(The huge shelter)
It was another chilly morning to wake up to but I was in no rush. I had a relatively short day to Duncanon and was still a little tired from the day before. The trail followed the ridge that ran near the Susquehanna river and I got a really nice view of it. After a relaxing lunch I headed down the mountain to cross the Susquehanna on a major road way (it had a pedestrian path so no worries). The trail followed roads during the last two miles through neighborhoods and finally the town of Duncanon where I spotted the Doyle almost instantaneously. The Doyle Hotel is a funky old building that is a very popular destination for Thru Hikers due to the location and its affordability. The two people who own it are really friendly and the husband who’s also the cook for the bar is fantastic. I had one of the best spaghetti sauces I’ve ever had, and a whole lot of other food, and lots of beer. When I was done enjoying the bar and the company of some interesting strangers I headed upstairs and immediately knew why the hotel had been referred to as a dump (among other things). The whole upstairs smelled like smoke and almost everything in my room was clean but it didn’t look that way. I don’t even want to describe the bathroom. However, at the price of $25 for a hotel room to protect me from the cold it was well worth it.
Bye Bye Pack
The next morning I packed up my gear and ate breakfast across the street. After indulging in some scrapple, I made my way through to town before climbing up to another ridge. I made good timing and met my parents in the early afternoon. There, I said goodbye to walking with my pack for the last time and traded in for a slack pack. My father and I got in a few more miles that evening before we went out to celebrate only ten miles left in my journey at the Boiling Springs Tavern. We ate our fill and then returned to the hotel we were staying at for the night.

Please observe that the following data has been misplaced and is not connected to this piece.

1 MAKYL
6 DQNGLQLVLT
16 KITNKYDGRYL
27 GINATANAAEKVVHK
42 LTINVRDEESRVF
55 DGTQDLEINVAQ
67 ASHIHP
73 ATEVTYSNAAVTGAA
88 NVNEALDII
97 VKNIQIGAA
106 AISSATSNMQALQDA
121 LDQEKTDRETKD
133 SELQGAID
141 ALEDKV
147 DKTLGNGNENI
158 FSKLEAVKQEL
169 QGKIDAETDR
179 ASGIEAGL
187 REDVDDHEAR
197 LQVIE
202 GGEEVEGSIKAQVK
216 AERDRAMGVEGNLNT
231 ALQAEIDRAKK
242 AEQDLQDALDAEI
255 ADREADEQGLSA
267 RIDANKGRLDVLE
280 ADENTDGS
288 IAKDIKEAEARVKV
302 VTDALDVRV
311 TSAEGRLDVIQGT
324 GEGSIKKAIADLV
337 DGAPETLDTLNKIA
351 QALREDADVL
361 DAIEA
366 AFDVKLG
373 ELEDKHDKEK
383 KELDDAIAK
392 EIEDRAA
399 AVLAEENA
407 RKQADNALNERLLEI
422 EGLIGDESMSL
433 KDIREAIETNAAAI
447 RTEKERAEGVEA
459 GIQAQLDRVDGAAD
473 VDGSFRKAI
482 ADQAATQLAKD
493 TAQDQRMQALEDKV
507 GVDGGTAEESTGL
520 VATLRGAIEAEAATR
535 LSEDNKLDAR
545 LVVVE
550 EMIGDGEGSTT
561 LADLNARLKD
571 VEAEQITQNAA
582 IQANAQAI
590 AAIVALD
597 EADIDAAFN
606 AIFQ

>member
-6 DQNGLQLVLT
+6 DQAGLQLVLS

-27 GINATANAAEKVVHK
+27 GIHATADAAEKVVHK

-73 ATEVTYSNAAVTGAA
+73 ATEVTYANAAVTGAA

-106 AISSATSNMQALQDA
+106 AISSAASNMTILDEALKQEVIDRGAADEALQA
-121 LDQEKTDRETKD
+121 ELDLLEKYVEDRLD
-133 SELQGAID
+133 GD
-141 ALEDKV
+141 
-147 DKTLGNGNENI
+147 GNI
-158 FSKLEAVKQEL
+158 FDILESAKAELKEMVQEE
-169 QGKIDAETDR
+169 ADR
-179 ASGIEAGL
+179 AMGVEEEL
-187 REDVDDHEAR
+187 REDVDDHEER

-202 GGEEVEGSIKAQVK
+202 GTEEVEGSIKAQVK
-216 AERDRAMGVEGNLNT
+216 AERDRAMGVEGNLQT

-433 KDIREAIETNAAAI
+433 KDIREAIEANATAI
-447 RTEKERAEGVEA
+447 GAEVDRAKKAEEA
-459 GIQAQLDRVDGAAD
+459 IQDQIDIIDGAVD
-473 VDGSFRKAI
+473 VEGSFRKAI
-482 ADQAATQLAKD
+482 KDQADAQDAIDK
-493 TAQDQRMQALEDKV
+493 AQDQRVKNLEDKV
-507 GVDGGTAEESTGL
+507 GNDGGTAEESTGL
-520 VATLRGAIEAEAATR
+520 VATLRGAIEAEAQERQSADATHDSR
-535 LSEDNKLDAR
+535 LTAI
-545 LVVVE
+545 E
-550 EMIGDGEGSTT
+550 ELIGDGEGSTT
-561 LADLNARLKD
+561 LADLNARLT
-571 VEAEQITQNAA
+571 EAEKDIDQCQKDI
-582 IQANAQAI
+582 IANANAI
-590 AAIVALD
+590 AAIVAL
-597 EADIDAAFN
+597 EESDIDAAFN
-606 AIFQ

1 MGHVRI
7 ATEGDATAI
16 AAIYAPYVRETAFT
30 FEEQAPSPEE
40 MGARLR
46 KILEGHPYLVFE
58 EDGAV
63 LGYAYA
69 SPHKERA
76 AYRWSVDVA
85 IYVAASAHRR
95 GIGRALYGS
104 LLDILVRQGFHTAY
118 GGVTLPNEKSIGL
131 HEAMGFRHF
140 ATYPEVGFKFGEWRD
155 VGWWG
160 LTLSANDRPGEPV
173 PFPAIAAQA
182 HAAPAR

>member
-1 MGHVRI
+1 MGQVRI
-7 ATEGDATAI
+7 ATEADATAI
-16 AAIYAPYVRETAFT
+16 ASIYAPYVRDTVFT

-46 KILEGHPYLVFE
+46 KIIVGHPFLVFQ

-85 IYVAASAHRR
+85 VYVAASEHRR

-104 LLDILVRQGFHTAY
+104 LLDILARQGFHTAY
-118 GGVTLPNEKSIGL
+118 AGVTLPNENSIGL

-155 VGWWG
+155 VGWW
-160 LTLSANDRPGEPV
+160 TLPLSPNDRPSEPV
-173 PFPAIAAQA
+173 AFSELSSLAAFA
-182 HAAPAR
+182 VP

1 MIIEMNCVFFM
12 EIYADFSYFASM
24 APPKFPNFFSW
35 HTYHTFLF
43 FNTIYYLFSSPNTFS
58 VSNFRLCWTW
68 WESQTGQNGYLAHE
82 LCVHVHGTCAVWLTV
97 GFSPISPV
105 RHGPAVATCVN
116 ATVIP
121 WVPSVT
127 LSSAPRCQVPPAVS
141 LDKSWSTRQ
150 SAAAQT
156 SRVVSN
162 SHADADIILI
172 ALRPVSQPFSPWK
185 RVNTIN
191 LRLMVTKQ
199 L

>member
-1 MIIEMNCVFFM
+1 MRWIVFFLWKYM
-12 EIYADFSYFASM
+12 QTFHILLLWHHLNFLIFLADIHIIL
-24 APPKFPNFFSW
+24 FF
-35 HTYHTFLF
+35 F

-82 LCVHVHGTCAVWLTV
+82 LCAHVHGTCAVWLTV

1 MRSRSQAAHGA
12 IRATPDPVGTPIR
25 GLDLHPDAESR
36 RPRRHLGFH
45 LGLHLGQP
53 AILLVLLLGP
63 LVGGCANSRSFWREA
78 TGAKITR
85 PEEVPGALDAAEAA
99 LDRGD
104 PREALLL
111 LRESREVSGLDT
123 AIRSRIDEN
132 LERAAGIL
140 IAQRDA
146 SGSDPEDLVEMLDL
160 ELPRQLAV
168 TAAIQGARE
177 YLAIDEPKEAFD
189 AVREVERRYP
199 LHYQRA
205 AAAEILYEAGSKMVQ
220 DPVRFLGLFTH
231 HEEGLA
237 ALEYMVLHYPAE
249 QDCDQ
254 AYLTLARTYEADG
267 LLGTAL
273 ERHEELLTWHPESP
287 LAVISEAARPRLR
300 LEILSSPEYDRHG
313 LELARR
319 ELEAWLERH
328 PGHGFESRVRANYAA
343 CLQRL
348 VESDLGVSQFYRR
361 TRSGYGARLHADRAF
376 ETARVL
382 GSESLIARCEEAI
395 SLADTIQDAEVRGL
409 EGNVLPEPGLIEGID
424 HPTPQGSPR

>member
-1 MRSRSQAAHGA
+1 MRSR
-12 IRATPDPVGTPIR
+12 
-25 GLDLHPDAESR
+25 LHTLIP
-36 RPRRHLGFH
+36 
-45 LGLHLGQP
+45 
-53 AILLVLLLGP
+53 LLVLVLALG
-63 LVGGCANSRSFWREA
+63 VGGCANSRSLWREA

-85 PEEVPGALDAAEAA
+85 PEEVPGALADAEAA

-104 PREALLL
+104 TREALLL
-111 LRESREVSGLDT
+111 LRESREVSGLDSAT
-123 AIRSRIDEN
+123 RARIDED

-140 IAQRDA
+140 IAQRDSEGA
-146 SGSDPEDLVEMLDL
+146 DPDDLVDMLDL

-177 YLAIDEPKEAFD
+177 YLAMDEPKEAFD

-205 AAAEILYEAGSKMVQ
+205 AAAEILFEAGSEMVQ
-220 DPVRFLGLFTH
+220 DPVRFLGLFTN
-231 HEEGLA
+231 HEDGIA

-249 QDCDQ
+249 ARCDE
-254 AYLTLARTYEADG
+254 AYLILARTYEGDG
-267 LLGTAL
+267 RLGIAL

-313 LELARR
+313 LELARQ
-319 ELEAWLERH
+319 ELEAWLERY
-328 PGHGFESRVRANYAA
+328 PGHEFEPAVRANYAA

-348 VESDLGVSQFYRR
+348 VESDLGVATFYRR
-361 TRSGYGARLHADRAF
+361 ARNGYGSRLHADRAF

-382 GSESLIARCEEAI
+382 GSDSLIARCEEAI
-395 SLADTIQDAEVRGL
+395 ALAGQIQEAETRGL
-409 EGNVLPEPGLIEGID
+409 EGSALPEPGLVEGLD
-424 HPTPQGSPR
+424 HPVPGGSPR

(Entering the Cumberland Valley)
It was my last day on the Appalachain Trail and it felt weird. I didn’t feel too hot in the morning but almost all of the trail was super flat and I had my dad! We enjoyed lots of fields, a little forest, and many road crossings. It went by really quickly although it felt like forever at the time. With one mile to go we ran into my aunt Deb walking towards us who had come to celebrate, and when we got into Boiling Springs I was greeted by Barbra and my aunt Chris. When I got to the Appalachain Trail Conservancy I immediately sat down on the swing there. The person working there was excited because not a lot of people finish their hikes there and I commemorated my accomplishment by making a little sign and posing for pictures. We celebrated with a little champagne and then people headed out. I didn’t really feel real. My parents, Chris, and I went out for dinner and I was quiet. They kept telling me it was a huge accomplishment and I know it is (even though I sometimes feel guilt over how long it took me). I know adjusting to normal life won’t be easy now that I don’t have such a simplified goal (aka walk south). We shall see where life brings me next. In a few weeks I may write again about the transition but for now I bid you adieu!
(The easy trail on the last day)
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Congratulations on finishing your AT hike. Enjoyed your journal. David Odell AT71 PCT72 CDT77
Congratulations Hillary. So glad you finished. You may have taken longer but I bet you enjoyed more of stuff along the way than the people who rushed through it just to finish it I have loved reading this journal as I learned a lot from it. Hope to see you soon.
PIN ON A GOLD STAR……You deserve it.
Congratulations on a job well done….!
Congratulations on a great accomplishment!